This activity is a part of the Misunderstood Microbes unit.

1. Project a series of visuals to show the variation and relative scale of microbes.

  • Use the slideshow featuring electron microscope pictures of microbes found at the top of the Small, Small World article to introduce students to the small scale of microbes. Emphasize the variation in the microbes’ body forms.
  • Then use the Cell Size and Scale interactive to further solidify students’ understanding of the miniscule scale at which microbes exist. Point out the cells and other structures that are present in the interactive, which students will be familiar with from the activities in the Getting Organized lesson.
  • Prompt students to connect to their thinking about relative scale from the cell investigation in Activity 1.4. Ask students to discuss with a partner and then elicit their ideas via a whole-class discussion: How does this visualization relate to our cell investigation in the previous activity? (Possible responses: The different magnifications of the microscope allowed us to zoom in and out of seeing the cells, similar to this visualization.)

2. Organize students into jigsaw groups to become experts on a specific body system and how microbes help that system.

  • Distribute and review the Microbes: Our Best Frenemies handout, which students will use to structure their learning throughout the Microbes In or On Humans lesson.
  • Explain the purpose for reading: Learn how microbes impact specific body systems and our health.
  • Arrange students into “expert” groups of four, to closely read one article about microbes and its interactions with a particular body system. Provide students in each group access to one of the following articles; the expert group will work together to complete Part A of the handout. Depending on the size of your class, there may be multiple expert groups per article.
  • Encourage groups to chunk the reading into sections, take turns reading those sections aloud, and stop to discuss each section and add relevant information to the handout before moving on. Model this approach as needed to prepare students.
  • While the expert groups are reading, prompt students to discuss the main ideas of what they read and ensure they are successfully completing the table in Part A of the handout.
  • As you circulate, press students to identify evidence in the text to support their ideas, especially about how microbes are beneficial.
  • Reorganize students into jigsaw groups that have at least one expert from each article:
      • Review the purpose for reading: Learn how microbes impact specific body systems and our health.
      • Each group member is now an expert on a different body system and microbe and should share out to the rest of the group. The other group members will listen, ask questions, and take notes on the remaining body systems in Part A of the handout.

3. Lead a discussion to debrief students’ ideas about how microbes help the systems of the human body and address open questions on the class Know & Need to Know chart.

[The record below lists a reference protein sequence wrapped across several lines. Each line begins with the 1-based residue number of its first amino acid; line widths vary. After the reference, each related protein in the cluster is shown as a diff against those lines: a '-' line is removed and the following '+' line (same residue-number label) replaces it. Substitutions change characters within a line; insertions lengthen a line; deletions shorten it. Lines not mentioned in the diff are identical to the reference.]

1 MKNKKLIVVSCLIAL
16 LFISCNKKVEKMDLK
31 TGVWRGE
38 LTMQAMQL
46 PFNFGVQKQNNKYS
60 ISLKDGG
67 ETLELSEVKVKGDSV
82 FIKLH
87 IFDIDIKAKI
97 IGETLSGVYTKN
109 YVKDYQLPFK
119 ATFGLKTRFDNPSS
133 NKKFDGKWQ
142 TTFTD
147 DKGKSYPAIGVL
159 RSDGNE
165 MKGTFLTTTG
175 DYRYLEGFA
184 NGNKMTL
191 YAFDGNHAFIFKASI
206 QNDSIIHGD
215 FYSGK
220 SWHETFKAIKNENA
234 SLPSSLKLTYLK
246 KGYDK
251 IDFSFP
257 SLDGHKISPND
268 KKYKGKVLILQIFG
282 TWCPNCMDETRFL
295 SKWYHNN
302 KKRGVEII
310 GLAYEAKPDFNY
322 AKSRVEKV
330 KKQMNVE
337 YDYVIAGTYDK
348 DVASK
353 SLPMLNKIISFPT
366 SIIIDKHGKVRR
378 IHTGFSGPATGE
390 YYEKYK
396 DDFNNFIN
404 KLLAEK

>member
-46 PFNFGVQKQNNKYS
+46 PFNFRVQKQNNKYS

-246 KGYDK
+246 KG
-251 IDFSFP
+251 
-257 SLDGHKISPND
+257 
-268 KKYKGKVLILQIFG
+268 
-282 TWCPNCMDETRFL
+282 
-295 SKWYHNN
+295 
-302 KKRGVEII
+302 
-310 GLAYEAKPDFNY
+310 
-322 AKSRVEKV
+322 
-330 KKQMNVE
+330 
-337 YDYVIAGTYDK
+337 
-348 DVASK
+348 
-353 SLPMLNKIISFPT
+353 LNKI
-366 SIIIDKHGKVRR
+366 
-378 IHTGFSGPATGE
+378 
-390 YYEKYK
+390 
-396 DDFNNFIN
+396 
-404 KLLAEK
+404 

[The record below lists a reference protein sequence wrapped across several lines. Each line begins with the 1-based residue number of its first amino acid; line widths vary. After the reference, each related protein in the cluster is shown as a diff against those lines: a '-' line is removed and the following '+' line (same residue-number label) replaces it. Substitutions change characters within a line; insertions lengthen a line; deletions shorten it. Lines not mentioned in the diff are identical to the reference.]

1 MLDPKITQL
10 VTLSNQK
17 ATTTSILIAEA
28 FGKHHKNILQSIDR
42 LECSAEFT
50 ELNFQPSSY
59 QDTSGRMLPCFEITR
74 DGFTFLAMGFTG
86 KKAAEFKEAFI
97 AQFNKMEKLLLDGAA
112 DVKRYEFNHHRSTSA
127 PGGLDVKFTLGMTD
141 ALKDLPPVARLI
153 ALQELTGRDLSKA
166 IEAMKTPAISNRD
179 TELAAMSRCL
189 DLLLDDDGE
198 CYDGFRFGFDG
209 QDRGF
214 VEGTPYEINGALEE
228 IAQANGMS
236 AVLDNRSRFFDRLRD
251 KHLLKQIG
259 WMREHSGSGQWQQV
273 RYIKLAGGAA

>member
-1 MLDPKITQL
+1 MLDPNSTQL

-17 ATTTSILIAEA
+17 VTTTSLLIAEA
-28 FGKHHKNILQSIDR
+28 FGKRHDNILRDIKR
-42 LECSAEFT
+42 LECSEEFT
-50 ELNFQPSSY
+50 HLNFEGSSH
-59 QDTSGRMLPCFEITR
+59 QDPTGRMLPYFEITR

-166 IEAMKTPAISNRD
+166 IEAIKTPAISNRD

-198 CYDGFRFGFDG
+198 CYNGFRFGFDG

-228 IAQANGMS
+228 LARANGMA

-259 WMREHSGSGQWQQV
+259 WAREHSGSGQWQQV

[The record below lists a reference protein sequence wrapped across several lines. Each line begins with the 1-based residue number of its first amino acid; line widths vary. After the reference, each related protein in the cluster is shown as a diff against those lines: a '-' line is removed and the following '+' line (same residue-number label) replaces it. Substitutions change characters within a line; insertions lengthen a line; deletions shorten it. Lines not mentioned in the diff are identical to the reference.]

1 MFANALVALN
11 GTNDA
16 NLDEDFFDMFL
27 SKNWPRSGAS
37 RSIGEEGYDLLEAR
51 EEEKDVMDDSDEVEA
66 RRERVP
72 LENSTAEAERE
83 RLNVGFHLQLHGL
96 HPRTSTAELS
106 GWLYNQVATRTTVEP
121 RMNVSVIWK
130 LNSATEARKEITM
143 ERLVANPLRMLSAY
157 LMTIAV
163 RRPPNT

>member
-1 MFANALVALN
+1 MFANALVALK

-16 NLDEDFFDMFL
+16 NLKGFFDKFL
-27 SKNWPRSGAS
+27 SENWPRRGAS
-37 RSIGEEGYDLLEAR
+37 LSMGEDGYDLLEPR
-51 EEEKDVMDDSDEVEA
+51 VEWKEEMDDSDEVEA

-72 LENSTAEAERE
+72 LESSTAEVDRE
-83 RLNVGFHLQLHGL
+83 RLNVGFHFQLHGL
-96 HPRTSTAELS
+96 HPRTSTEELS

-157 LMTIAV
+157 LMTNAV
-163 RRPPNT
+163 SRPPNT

• Elicit and discuss students’ ideas from the previous step about how microbes are helpful to different body systems.
  • Review some of the questions students generated in the Need to Know column of the class Know & Need to Know chart, which will likely include questions related to microbes’ impacts on the human body.
      • Prompt students to decide if the ideas they shared from the readings help to answer some of these questions.
      • Add any new questions that students have about microbes and the human body.
      • Additionally, resolve any open questions in the Need to Know column that students now can answer as a result of completing the activities in the Getting Organized lesson.
  • Explain that although students have some of the information to address part of the Unit Driving Question (Which microbes should we protect or eradicate to keep our bodies healthy?), they will be able to fully answer the question after the remaining two activities in the Microbes In or On Humans lesson.

4. Analyze a PSA to prepare for project work in the Misunderstood Microbes unit. 

  • Remind students of the project they will undertake in this unit: Small groups will collaborate to create a public service announcement (PSA) with an online animation app (teacher’s choice) that introduces a particular microbe to their community. Their PSA will include an evidence-based argument regarding the value of eradication for the microbe based on how it impacts the systems of the human body.
  • Explain that to prepare for making their own PSA, students will be watching and analyzing a variety of example PSAs throughout the Microbes In or On Humans lesson.
  • Remind students that the purpose of a PSA is to inform or persuade the public and that effective PSAs use engaging visuals and text to communicate important information to the audience.
  • Explain that students will critique how well this PSA conveys information and see if they can identify the target audience.
  • Remind students that effective feedback is specific, helpful, and kind.